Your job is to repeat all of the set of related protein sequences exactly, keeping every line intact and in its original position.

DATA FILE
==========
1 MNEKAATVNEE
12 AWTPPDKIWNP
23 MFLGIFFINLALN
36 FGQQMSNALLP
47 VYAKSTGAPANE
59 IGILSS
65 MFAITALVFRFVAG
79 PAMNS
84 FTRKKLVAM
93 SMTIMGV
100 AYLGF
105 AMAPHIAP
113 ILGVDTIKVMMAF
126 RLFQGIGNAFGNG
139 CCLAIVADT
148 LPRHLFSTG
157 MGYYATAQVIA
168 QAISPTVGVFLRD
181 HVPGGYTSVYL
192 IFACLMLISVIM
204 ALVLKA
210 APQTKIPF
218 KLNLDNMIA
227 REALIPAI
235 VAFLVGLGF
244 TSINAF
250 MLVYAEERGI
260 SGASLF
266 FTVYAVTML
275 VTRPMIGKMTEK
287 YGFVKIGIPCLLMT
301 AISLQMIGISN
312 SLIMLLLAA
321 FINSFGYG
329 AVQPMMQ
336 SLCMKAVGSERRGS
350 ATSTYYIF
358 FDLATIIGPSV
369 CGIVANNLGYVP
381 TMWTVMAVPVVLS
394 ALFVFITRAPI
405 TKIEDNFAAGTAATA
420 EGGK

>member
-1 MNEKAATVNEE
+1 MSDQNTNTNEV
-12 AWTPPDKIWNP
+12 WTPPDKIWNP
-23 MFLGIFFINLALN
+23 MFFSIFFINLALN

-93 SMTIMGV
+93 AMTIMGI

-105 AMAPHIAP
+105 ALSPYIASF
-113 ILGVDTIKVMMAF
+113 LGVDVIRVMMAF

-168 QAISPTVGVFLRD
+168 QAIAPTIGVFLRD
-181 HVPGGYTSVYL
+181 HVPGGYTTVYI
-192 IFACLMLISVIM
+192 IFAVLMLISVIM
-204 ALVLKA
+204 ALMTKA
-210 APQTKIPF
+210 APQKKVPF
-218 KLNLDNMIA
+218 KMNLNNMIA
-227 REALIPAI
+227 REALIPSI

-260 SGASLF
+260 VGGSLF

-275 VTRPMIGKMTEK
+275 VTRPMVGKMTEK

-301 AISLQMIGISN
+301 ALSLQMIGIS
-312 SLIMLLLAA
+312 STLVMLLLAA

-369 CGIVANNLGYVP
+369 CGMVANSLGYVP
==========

1 MNEKAATVNEE
12 AWTPPDKIWNP
23 MFLGIFFINLALN
36 FGQQMSNALLP
47 VYAKSTGAPANE
59 IGILSS
65 MFAITALVFRFVAG
79 PAMNS
84 FTRKKLVAM
93 SMTIMGV
100 AYLGF
105 AMAPHIAP
113 ILGVDTIKVMMAF
126 RLFQGIGNAFGNG
139 CCLAIVADT
148 LPRHLFSTG
157 MGYYATAQVIA
168 QAISPTVGVFLRD
181 HVPGGYTSVYL
192 IFACLMLISVIM
204 ALVLKA
210 APQTKIPF
218 KLNLDNMIA
227 REALIPAI
235 VAFLVGLGF
244 TSINAF
250 MLVYAEERGI
260 SGASLF
266 FTVYAVTML
275 VTRPMIGKMTEK
287 YGFVKIGIPCLLMT
301 AISLQMIGISN
312 SLIMLLLAA
321 FINSFGYG
329 AVQPMMQ
336 SLCMKAVGSERRGS
350 ATSTYYIF
358 FDLATIIGPSV
369 CGIVANNLGYVP
381 TMWTVMAVPVVLS
394 ALFVFITRAPI
405 TKIEDNFAAGTAATA
420 EGGK

>member
-1 MNEKAATVNEE
+1 MSDQNTNTNEV
-12 AWTPPDKIWNP
+12 WTPPDKIWNP
-23 MFLGIFFINLALN
+23 MFFSIFFINLALN

-93 SMTIMGV
+93 AMTIMGI

-105 AMAPHIAP
+105 ALSPYIASF
-113 ILGVDTIKVMMAF
+113 LGVDVIRVMMAF

-168 QAISPTVGVFLRD
+168 QAIAPTIGVFLRD
-181 HVPGGYTSVYL
+181 HVPGGYTTVYI
-192 IFACLMLISVIM
+192 IFAVLMLISVIM
-204 ALVLKA
+204 ALMTKA
-210 APQTKIPF
+210 APQKKVPF
-218 KLNLDNMIA
+218 KMNLNNMIA
-227 REALIPAI
+227 REALIPSI

-260 SGASLF
+260 VGGSLF

-275 VTRPMIGKMTEK
+275 VTRPMVGKMTEK

-301 AISLQMIGISN
+301 ALSLQMIGIS
-312 SLIMLLLAA
+312 STLVMLLLAA

-369 CGIVANNLGYVP
+369 CGMVANSLGYVP